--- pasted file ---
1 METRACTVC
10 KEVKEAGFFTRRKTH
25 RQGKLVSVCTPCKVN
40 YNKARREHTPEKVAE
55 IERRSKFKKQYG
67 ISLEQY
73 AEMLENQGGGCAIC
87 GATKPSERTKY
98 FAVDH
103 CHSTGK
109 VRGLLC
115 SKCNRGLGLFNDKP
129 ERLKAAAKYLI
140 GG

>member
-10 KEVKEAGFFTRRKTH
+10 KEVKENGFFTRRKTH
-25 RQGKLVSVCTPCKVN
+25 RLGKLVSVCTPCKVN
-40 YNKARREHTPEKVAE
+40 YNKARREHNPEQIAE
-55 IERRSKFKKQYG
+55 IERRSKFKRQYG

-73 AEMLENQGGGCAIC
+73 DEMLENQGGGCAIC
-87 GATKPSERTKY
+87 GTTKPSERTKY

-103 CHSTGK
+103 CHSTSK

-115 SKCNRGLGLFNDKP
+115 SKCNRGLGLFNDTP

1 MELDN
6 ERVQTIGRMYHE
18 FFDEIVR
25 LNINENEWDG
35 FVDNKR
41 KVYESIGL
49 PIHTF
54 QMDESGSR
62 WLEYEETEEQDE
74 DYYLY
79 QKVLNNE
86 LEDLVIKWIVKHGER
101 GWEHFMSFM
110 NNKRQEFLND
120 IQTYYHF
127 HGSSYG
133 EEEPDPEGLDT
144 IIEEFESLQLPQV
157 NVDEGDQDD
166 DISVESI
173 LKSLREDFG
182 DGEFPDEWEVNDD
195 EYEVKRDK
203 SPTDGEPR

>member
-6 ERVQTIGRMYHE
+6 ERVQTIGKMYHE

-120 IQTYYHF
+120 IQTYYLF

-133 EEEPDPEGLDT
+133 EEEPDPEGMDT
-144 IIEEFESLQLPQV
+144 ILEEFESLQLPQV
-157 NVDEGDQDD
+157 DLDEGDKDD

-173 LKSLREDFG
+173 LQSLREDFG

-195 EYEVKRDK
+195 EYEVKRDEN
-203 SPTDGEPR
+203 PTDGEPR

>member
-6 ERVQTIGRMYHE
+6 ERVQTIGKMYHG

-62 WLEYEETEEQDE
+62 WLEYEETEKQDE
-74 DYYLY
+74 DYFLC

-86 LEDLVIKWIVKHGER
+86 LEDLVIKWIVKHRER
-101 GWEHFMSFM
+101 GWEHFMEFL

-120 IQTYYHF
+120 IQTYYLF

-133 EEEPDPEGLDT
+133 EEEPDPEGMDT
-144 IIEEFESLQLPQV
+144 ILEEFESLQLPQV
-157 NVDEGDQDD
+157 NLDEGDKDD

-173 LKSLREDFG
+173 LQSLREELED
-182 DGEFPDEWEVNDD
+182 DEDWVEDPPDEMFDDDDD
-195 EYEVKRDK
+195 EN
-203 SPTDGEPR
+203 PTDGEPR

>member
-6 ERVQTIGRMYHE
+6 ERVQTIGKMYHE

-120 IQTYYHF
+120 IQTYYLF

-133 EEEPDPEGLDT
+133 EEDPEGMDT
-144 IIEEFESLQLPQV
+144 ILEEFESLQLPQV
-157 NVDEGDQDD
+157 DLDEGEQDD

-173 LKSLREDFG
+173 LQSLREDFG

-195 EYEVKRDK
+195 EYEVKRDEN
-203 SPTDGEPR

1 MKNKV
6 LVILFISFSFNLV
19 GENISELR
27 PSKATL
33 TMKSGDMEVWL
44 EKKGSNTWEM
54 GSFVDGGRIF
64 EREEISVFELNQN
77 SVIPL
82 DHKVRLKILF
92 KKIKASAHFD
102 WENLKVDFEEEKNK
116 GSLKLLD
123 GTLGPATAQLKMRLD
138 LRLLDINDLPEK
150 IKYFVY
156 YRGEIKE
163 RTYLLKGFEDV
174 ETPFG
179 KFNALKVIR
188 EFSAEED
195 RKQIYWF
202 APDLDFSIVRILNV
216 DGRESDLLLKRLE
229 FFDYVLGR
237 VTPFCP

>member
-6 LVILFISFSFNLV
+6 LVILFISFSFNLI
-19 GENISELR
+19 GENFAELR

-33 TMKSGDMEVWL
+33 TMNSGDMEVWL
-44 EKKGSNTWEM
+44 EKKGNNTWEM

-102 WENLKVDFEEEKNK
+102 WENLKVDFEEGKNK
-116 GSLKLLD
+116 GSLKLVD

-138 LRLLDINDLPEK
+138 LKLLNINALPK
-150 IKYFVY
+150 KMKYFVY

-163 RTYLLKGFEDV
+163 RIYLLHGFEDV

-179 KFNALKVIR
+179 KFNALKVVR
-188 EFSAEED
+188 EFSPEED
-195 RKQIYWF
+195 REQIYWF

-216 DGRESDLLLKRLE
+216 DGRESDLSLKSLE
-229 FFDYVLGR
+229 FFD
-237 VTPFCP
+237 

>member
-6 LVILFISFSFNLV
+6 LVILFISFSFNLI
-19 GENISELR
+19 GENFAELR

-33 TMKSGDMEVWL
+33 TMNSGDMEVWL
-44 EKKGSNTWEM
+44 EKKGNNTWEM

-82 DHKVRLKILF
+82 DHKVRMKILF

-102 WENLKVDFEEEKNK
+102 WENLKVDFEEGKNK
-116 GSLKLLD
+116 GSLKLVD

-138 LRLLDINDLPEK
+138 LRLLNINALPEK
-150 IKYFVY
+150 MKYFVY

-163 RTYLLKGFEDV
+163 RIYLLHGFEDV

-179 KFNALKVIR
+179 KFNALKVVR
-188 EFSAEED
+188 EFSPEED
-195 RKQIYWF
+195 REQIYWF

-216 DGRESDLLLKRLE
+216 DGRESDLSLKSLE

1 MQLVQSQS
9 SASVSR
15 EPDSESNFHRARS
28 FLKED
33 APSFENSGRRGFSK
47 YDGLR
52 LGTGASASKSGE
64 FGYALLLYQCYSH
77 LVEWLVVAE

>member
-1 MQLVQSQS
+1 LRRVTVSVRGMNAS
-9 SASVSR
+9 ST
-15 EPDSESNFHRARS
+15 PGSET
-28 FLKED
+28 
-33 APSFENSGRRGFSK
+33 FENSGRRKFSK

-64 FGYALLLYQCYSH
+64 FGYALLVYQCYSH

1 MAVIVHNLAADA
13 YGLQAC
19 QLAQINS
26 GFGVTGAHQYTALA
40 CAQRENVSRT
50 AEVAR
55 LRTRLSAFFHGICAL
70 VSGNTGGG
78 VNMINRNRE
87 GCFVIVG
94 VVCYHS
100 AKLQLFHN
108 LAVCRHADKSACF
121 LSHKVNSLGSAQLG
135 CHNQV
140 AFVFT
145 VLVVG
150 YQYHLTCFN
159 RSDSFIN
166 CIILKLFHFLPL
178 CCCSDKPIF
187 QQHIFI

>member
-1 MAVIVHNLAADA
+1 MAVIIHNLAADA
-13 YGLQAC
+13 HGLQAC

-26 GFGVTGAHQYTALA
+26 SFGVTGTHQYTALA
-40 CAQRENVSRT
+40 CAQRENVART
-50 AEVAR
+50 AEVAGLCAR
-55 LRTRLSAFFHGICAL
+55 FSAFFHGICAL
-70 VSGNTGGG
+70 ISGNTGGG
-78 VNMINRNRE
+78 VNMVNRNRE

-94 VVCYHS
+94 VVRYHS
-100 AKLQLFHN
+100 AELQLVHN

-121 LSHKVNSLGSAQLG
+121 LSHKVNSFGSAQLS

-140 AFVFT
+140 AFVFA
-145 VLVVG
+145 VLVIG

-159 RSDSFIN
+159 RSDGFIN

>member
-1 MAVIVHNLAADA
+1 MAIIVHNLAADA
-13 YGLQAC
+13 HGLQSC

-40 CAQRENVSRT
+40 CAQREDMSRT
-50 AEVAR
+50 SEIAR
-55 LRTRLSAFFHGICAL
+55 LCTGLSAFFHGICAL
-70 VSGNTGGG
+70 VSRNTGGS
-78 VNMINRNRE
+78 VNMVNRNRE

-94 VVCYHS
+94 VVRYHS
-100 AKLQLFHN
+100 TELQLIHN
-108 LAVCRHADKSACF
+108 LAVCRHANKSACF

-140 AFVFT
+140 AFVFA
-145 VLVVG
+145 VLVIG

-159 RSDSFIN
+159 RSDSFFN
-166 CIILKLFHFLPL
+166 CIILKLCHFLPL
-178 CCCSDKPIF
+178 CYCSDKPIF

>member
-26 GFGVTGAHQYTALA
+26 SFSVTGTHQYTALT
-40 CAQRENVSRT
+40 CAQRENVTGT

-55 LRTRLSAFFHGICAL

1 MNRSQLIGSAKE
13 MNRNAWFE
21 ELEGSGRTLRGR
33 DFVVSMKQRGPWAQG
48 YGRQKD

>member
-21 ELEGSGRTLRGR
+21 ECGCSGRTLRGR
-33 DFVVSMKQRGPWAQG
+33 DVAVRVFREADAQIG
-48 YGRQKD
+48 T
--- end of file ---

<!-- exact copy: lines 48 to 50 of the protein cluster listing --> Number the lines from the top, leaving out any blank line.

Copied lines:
133 EEEPDPEGLDT
144 IIEEFESLQLPQV
157 NVDEGDQDD